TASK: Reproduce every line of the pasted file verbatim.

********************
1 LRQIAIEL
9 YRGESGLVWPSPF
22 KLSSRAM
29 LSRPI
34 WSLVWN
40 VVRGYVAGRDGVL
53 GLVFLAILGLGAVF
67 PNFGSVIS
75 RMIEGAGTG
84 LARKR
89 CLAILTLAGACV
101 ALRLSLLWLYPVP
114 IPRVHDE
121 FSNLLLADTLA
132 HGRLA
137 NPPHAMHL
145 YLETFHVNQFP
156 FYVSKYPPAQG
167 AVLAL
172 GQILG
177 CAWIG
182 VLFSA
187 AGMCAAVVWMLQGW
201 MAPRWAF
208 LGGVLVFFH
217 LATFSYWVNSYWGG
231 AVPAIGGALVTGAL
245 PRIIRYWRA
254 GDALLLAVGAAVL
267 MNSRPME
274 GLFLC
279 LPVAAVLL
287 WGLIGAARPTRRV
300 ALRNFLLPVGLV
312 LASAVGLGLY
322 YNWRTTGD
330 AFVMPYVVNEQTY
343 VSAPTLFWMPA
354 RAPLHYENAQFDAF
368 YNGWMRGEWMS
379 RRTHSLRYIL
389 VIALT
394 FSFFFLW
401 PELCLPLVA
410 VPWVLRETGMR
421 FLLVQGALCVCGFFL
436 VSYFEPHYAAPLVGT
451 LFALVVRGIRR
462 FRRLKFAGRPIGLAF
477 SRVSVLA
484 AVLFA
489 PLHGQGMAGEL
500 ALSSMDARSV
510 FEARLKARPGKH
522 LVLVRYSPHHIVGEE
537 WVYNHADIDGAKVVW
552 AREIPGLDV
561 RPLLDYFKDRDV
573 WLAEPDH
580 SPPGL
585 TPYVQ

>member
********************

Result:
1 LRQIAIEL
9 YRGESGLVWPSPF
22 KLSSRAM
29 LSRPI
34 WSLVWN
40 VVRGYVAGRDGVL
53 GLVFLAILGLGAVF
67 PNFGSVIS
75 RMIEGAGTG
84 LARKR
89 CLAILTLAGACV
101 ALRLSLLWLYPVP
114 IPRVHDE
121 FSNLLLADTLA
132 HGRLA
137 NPPHAMHL
145 YLETFHVNQFP
156 FYVSKYPPAQG
167 AVLAL
172 GQILG
177 CAWIG
182 VLFSA
187 AGMCAAVVWMLQGW
201 MAPRWAF
208 LGGVLVFFH
217 LATFSYWVNSYWGG
231 AVPAIGGALVTGAL
245 PRIIRYWRA
254 GDALLLAVGAAVL
267 MNSRPME
274 GLFLC
279 LPVAAVLL
287 WGLIGAARPTRRV
300 ALRNFLLPVGLV
312 LASAVGLGLY
322 YNWRTTGD
330 AFVMPYVVNEQTY
343 VSAPTLFWMPA
354 RAPLHYENAQFDAF
368 YNGWMRGEWMS
379 RRTHSLRYIL
389 VIALT
394 FSFFFLW
401 PELCLPLVA
410 VPWVLRETGMR
421 FLLVQGALCVCGFFL
436 VSYFEPHYAAPLVGT
451 LFALVVRGIRR
462 FRRLKFAGRPIGLAF
477 SRVSVLA
484 AVLFA
489 PLHGQGMAGEL
500 ALSSMDARSV
510 FEARLKARPGKH
522 LVLVRYSPHHIVGEE
537 WVYNHADIDGAKVVW
552 AREIPGLDV
561 RPLLDYFKDRDV
573 WLAEPDH
580 SPPGL
585 TPYVQ

>member